In 2001 a partial skeleton of an Iguanodon was discovered in the Upper Weald Clay (Barremian, Early Cretaceous) at Smokejacks Brickworks near Ockley, Surrey, UK. When the dinosaur was excavated, a detailed stratigraphic section was logged and 25 samples taken for palynological and micropalaeontological (ostracod and megaspore) analysis, including a detailed sample set of the dinosaur bed itself. Qualitative and quantitative analysis of the palynoflora revealed rich and well-preserved non-marine assemblages of pollen and spores, including early angiosperms, and freshwater green algae. Four types of angiosperm pollen are described and assigned to the genus Retimonocolpites Pierce, 1961, but left in open nomenclature. Some marine elements such as dinoflagellate cysts are identified as the result of reworking of Middle and Upper Jurassic sediments. The pollen/spore assemblages depict a vegetational change from principally gymnosperm-dominated assemblages at the base to principally pteridophyte-dominated assemblages at the top of the section. The dinosaur bed shows a pteridophyte-dominated assemblage, with a significantly high amount of the freshwater green alga Scenedesmus novilunaris He Cheng-quan et al., 1992. Samples close to the dinosaur bed yielded the first useful ostracod finds from Smokejacks Brickworks: well-preserved assemblages containing Cypridea clavata (Anderson, 1939), Damonella cf. pygmaea (Anderson, 1941), Stenestroemia cf. cressida Anderson, 1971 and Stenestroemia sp. A, and fragments and damaged valves of a thin-shelled ostracod, possibly belonging to Mantelliana Anderson, 1966. Those identified as Cypridea clavata show a wide range of morphological variety and in opposition to Anderson's (1967, 1985) taxonomic scheme, which would assign them to up to five different taxa, they are considered to be intraspecific variants of a single species. The possibilities and limitations of age determination of the Wealden sediments using palynomorphs and ostracods are discussed; distinct forms of early angiosperm pollen, together with the ostracod fauna, are consistent with an early Barremian age. Pollen and spores are discussed in terms of their parent plants and the reconstruction of vegetation and palaeoclimate. Palynology and ostracods give evidence for temporary freshwater conditions at the time when the Iguanodon died and the carcase was buried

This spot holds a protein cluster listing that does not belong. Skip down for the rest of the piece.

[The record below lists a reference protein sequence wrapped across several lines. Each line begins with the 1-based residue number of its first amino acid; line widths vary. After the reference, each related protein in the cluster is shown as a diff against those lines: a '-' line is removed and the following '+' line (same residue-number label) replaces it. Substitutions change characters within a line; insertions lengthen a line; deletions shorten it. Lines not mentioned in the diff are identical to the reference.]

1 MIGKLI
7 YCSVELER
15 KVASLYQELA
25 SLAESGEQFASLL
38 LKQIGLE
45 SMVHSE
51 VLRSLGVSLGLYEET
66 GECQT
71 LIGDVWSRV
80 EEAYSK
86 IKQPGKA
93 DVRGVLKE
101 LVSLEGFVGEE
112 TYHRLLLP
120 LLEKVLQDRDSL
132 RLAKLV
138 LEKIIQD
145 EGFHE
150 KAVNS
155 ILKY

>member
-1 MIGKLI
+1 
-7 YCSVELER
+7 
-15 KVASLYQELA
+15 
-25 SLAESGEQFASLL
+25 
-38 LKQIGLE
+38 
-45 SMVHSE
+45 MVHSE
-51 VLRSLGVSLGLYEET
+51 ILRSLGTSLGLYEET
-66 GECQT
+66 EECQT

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National Museums Scotland
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